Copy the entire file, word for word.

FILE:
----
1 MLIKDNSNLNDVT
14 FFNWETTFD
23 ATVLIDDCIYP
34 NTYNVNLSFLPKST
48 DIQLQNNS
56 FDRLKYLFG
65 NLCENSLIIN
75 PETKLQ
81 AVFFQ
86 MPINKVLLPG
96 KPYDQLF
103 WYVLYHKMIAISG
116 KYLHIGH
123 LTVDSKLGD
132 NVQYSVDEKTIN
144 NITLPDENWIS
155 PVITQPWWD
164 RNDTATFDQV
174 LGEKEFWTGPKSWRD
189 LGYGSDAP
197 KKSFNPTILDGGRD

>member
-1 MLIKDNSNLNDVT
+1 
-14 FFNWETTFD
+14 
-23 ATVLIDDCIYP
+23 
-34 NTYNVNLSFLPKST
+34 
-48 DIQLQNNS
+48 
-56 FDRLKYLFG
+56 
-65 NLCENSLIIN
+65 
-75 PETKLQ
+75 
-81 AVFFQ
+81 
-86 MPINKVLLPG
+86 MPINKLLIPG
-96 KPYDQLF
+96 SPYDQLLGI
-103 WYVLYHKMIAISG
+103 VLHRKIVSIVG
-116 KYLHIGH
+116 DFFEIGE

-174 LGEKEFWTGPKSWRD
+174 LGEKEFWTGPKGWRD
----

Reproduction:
1 MLIKDNSNLNDVT
14 FFNWETTFD
23 ATVLIDDCIYP
34 NTYNVNLSFLPKST
48 DIQLQNNS
56 FDRLKYLFG
65 NLCENSLIIN
75 PETKLQ
81 AVFFQ
86 MPINKVLLPG
96 KPYDQLF
103 WYVLYHKMIAISG
116 KYLHIGH
123 LTVDSKLGD
132 NVQYSVDEKTIN
144 NITLPDENWIS
155 PVITQPWWD
164 RNDTATFDQV
174 LGEKEFWTGPKSWRD
189 LGYGSDAP
197 KKSFNPTILDGGRD

>member
-1 MLIKDNSNLNDVT
+1 
-14 FFNWETTFD
+14 
-23 ATVLIDDCIYP
+23 
-34 NTYNVNLSFLPKST
+34 
-48 DIQLQNNS
+48 
-56 FDRLKYLFG
+56 
-65 NLCENSLIIN
+65 
-75 PETKLQ
+75 
-81 AVFFQ
+81 
-86 MPINKVLLPG
+86 MPINKLLIPG
-96 KPYDQLF
+96 SPYDQLLGI
-103 WYVLYHKMIAISG
+103 VLHRKIVSIVG
-116 KYLHIGH
+116 DFFEIGE

-174 LGEKEFWTGPKSWRD
+174 LGEKEFWTGPKGWRD